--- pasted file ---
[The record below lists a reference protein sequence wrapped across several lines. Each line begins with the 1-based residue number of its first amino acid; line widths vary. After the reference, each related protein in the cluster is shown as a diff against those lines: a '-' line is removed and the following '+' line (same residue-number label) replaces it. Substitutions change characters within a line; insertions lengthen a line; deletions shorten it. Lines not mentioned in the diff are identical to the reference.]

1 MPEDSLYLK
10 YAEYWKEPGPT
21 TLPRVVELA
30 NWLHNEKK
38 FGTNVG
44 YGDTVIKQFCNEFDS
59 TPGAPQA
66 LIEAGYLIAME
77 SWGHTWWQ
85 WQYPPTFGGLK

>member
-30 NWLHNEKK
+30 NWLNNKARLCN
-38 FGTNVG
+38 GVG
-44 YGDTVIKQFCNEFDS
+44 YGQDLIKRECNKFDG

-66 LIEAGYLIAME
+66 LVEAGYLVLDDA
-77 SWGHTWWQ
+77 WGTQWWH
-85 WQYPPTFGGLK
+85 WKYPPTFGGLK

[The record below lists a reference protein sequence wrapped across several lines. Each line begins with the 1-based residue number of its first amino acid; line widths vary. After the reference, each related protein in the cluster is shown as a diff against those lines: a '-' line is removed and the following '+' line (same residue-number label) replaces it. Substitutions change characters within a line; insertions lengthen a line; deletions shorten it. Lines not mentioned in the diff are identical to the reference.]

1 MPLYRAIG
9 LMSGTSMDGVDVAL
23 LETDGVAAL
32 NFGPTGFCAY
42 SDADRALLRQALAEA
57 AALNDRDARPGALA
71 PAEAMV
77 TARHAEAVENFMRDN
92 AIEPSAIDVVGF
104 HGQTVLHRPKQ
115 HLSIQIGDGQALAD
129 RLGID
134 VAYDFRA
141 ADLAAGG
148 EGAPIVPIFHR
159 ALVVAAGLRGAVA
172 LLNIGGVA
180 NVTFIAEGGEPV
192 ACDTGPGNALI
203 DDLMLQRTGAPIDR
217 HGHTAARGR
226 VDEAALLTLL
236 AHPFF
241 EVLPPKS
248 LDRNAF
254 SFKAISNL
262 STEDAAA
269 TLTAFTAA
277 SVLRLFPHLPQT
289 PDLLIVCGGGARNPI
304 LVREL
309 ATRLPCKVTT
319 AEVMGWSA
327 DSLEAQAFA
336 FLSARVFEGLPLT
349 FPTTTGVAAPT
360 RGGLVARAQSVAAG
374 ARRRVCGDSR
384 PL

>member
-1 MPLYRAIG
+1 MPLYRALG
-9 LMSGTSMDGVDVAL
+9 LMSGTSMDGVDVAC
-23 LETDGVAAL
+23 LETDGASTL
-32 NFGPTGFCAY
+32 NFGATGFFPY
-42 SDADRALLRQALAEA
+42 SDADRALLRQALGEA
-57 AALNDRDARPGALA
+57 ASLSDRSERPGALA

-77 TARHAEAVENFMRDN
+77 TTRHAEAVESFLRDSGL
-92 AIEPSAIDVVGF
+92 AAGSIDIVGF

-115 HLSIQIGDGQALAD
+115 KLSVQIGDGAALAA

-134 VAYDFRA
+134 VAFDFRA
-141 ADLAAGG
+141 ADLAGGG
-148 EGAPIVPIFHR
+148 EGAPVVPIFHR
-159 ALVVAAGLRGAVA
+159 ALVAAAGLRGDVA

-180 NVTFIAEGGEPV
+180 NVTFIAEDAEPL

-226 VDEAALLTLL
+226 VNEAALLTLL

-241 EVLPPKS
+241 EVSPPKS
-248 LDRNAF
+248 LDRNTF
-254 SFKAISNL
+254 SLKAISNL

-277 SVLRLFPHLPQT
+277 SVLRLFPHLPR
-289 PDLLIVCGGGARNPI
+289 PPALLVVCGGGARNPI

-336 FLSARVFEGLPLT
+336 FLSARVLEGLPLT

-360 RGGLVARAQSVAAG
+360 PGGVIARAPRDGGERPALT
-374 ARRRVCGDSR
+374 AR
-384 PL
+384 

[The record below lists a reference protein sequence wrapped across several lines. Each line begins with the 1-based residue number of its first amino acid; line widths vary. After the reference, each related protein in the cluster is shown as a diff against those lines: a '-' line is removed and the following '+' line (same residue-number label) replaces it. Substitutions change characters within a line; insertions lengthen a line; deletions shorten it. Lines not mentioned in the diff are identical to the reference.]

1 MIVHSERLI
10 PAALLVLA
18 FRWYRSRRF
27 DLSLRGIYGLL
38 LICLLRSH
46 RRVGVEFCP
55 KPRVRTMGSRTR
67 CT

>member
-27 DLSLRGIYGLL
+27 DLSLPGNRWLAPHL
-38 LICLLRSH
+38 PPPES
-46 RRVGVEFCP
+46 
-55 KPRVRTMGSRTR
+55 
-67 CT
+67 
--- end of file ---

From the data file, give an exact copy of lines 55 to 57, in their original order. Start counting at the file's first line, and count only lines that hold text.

289 PDLLIVCGGGARNPI
304 LVREL
309 ATRLPCKVTT